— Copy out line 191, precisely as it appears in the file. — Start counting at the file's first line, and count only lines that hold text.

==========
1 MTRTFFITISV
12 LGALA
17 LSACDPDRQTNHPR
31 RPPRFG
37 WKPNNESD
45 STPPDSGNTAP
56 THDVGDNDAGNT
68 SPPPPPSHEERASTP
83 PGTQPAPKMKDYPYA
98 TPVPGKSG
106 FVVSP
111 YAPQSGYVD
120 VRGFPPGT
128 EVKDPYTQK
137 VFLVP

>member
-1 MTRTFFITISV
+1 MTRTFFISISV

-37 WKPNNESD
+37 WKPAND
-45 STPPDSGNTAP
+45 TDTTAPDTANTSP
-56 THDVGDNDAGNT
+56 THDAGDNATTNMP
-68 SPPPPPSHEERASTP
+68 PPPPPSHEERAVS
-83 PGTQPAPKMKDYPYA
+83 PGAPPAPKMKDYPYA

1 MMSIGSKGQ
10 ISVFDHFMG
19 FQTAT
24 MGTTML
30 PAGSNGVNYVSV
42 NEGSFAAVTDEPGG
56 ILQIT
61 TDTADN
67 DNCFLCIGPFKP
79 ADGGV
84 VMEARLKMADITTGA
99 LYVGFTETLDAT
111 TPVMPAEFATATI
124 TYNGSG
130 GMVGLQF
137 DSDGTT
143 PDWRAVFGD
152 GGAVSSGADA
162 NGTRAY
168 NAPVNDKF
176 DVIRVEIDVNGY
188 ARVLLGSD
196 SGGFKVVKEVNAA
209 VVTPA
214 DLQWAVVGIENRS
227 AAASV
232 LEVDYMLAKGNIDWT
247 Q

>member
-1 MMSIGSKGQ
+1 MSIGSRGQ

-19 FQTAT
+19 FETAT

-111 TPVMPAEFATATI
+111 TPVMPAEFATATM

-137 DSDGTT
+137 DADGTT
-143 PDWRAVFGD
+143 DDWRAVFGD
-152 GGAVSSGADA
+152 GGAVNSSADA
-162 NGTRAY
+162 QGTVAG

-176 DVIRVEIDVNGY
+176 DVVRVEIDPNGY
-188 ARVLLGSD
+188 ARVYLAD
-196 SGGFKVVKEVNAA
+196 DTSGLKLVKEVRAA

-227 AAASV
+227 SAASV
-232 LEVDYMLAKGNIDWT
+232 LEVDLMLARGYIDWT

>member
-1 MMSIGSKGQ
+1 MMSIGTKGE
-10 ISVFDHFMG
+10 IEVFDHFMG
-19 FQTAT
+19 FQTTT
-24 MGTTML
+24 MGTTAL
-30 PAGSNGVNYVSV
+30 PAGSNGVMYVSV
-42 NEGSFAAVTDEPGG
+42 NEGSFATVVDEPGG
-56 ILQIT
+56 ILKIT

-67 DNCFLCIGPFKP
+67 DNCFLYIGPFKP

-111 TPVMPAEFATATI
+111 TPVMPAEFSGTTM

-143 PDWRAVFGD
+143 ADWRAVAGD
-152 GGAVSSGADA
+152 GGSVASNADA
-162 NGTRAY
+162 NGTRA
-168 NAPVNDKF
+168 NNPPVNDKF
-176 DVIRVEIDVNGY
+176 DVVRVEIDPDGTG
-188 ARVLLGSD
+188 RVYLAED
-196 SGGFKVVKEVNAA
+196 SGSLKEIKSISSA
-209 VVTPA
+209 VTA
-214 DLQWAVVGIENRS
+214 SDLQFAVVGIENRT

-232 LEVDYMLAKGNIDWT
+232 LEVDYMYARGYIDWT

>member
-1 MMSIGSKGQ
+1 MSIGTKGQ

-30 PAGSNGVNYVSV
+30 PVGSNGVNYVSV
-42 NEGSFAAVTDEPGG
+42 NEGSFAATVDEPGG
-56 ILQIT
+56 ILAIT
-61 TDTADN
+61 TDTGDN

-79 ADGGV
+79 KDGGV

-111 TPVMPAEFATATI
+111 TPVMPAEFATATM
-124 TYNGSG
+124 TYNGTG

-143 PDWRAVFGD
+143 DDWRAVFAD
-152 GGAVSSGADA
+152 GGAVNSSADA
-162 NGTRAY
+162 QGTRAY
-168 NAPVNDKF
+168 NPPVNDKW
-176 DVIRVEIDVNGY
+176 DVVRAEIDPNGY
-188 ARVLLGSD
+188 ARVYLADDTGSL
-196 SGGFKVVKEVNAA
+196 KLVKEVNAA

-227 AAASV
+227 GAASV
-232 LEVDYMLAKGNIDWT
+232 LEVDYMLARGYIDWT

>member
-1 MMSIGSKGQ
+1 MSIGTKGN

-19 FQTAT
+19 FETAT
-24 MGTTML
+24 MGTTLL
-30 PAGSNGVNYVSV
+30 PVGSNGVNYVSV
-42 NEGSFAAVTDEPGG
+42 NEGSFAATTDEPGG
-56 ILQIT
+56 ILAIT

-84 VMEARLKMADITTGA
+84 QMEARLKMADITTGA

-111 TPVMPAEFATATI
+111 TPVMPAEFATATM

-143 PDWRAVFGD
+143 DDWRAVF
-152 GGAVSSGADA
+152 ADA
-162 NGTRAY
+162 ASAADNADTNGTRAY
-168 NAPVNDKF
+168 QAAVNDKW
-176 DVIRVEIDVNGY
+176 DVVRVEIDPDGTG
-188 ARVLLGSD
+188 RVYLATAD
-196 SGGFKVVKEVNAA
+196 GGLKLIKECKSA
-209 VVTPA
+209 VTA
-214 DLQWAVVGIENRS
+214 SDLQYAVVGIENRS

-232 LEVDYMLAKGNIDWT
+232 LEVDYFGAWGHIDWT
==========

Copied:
-232 LEVDYMLAKGNIDWT